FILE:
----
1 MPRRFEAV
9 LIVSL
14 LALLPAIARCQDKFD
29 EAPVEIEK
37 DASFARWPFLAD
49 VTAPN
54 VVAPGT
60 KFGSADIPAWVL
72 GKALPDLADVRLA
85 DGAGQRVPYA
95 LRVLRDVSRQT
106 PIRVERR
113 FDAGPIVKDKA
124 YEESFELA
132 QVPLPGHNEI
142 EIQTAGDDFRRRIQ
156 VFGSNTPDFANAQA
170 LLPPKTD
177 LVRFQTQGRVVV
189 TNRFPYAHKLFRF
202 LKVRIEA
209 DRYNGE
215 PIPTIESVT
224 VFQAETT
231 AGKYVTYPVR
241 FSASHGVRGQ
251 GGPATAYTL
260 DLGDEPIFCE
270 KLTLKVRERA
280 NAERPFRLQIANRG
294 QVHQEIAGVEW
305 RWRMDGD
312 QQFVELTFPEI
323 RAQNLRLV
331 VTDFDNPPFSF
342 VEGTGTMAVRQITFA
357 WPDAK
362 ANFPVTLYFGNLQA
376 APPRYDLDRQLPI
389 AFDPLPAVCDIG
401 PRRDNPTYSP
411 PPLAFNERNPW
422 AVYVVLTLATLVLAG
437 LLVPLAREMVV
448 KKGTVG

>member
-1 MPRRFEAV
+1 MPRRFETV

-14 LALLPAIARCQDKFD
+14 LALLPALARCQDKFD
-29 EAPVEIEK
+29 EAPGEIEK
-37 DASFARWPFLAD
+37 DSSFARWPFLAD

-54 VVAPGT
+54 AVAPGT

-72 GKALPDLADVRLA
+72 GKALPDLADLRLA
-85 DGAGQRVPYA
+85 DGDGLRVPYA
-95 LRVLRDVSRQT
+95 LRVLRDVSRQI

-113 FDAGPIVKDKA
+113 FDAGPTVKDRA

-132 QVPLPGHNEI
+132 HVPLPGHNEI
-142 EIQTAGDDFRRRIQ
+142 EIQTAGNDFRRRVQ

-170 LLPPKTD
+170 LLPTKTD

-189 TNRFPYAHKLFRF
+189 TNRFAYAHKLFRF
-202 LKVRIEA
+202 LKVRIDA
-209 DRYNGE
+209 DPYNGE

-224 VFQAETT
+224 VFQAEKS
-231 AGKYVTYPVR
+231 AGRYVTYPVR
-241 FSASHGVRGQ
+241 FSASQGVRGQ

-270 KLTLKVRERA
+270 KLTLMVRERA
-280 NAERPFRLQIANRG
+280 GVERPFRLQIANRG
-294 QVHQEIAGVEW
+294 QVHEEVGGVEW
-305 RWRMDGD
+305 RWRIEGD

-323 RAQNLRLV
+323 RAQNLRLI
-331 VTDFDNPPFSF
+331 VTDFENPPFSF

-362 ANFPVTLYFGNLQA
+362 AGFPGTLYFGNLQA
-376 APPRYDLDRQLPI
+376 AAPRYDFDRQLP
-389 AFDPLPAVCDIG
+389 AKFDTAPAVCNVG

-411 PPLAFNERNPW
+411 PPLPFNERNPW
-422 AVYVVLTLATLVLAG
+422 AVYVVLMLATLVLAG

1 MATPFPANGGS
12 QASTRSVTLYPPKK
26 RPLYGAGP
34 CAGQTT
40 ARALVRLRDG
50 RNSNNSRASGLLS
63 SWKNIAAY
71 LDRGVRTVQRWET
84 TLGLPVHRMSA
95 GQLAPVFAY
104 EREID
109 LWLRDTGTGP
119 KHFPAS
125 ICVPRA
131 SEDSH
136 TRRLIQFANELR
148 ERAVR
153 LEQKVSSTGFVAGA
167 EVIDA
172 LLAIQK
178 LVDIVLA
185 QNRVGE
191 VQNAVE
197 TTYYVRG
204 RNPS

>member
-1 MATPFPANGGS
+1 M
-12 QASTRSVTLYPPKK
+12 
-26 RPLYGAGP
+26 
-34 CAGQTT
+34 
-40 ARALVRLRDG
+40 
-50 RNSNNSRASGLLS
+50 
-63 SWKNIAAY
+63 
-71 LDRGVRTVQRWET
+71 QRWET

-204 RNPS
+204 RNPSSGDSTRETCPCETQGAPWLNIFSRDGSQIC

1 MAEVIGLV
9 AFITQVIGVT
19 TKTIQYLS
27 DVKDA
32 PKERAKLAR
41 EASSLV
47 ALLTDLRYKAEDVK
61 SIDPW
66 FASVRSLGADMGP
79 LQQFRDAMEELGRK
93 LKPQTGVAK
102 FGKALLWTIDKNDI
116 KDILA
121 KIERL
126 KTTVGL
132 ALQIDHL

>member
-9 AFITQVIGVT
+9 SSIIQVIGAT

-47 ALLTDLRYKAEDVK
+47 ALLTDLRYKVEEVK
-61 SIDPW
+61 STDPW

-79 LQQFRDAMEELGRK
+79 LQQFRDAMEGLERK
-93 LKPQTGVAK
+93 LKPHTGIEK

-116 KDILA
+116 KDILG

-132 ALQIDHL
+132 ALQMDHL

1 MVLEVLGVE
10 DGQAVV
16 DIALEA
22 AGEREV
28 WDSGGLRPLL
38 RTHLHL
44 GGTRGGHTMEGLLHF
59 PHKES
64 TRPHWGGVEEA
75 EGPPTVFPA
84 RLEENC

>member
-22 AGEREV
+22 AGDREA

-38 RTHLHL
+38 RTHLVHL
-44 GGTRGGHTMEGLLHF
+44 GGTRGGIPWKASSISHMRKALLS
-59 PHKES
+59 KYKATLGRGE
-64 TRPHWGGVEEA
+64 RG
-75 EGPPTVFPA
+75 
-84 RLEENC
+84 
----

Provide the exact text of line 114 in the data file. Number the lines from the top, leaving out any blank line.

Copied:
95 GQLAPVFAY